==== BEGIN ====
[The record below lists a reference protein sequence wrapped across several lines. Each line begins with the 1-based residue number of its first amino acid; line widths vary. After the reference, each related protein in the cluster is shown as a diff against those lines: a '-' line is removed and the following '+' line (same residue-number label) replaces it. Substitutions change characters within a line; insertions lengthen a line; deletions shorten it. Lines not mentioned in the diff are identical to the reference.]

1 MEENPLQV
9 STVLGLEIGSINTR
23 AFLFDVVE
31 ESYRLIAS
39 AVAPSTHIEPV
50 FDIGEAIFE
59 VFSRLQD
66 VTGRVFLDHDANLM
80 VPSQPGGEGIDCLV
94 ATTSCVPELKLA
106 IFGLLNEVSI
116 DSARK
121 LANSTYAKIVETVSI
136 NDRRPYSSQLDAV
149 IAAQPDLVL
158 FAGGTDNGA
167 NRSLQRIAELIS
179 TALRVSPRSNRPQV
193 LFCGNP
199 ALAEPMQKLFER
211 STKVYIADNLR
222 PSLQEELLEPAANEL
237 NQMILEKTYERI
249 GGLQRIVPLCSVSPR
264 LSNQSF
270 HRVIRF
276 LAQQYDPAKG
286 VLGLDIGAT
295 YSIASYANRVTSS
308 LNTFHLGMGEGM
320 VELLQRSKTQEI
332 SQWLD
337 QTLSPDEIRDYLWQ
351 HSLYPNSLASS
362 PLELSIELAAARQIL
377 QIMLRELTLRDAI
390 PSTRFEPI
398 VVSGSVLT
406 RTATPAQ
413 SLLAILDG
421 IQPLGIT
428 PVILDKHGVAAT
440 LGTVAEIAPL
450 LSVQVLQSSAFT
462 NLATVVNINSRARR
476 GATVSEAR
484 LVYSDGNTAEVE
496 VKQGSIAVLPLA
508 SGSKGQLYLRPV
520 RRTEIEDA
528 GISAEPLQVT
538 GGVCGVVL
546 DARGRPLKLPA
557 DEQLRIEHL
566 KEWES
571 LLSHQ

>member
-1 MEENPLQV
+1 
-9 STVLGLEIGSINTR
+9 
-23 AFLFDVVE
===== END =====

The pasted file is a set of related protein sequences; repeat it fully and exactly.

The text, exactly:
[The record below lists a reference protein sequence wrapped across several lines. Each line begins with the 1-based residue number of its first amino acid; line widths vary. After the reference, each related protein in the cluster is shown as a diff against those lines: a '-' line is removed and the following '+' line (same residue-number label) replaces it. Substitutions change characters within a line; insertions lengthen a line; deletions shorten it. Lines not mentioned in the diff are identical to the reference.]

1 MEENPLQV
9 STVLGLEIGSINTR
23 AFLFDVVE
31 ESYRLIAS
39 AVAPSTHIEPV
50 FDIGEAIFE
59 VFSRLQD
66 VTGRVFLDHDANLM
80 VPSQPGGEGIDCLV
94 ATTSCVPELKLA
106 IFGLLNEVSI
116 DSARK
121 LANSTYAKIVETVSI
136 NDRRPYSSQLDAV
149 IAAQPDLVL
158 FAGGTDNGA
167 NRSLQRIAELIS
179 TALRVSPRSNRPQV
193 LFCGNP
199 ALAEPMQKLFER
211 STKVYIADNLR
222 PSLQEELLEPAANEL
237 NQMILEKTYERI
249 GGLQRIVPLCSVSPR
264 LSNQSF
270 HRVIRF
276 LAQQYDPAKG
286 VLGLDIGAT
295 YSIASYANRVTSS
308 LNTFHLGMGEGM
320 VELLQRSKTQEI
332 SQWLD
337 QTLSPDEIRDYLWQ
351 HSLYPNSLASS
362 PLELSIELAAARQIL
377 QIMLRELTLRDAI
390 PSTRFEPI
398 VVSGSVLT
406 RTATPAQ
413 SLLAILDG
421 IQPLGIT
428 PVILDKHGVAAT
440 LGTVAEIAPL
450 LSVQVLQSSAFT
462 NLATVVNINSRARR
476 GATVSEAR
484 LVYSDGNTAEVE
496 VKQGSIAVLPLA
508 SGSKGQLYLRPV
520 RRTEIEDA
528 GISAEPLQVT
538 GGVCGVVL
546 DARGRPLKLPA
557 DEQLRIEHL
566 KEWES
571 LLSHQ

>member
-1 MEENPLQV
+1 
-9 STVLGLEIGSINTR
+9 
-23 AFLFDVVE